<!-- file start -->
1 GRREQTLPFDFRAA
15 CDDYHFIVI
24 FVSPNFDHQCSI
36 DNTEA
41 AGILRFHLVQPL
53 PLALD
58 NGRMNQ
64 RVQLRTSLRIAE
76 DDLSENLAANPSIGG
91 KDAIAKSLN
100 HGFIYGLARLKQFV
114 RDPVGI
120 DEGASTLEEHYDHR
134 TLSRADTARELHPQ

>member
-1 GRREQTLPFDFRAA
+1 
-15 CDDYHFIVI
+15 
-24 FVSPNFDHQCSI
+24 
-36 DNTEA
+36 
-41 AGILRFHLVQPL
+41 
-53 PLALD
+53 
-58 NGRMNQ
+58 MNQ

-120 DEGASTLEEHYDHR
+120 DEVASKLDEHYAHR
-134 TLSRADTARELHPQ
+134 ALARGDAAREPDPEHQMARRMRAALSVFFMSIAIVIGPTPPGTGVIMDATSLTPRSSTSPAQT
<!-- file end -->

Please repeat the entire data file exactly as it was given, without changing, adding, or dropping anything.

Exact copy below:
1 GRREQTLPFDFRAA
15 CDDYHFIVI
24 FVSPNFDHQCSI
36 DNTEA
41 AGILRFHLVQPL
53 PLALD
58 NGRMNQ
64 RVQLRTSLRIAE
76 DDLSENLAANPSIGG
91 KDAIAKSLN
100 HGFIYGLARLKQFV
114 RDPVGI
120 DEGASTLEEHYDHR
134 TLSRADTARELHPQ

>member
-1 GRREQTLPFDFRAA
+1 
-15 CDDYHFIVI
+15 
-24 FVSPNFDHQCSI
+24 
-36 DNTEA
+36 
-41 AGILRFHLVQPL
+41 
-53 PLALD
+53 
-58 NGRMNQ
+58 MNQ

-120 DEGASTLEEHYDHR
+120 DEVASKLDEHYAHR
-134 TLSRADTARELHPQ
+134 ALARGDAAREPDPEHQMARRMRAALSVFFMSIAIVIGPTPPGTGVIMDATSLTPRSSTSPAQT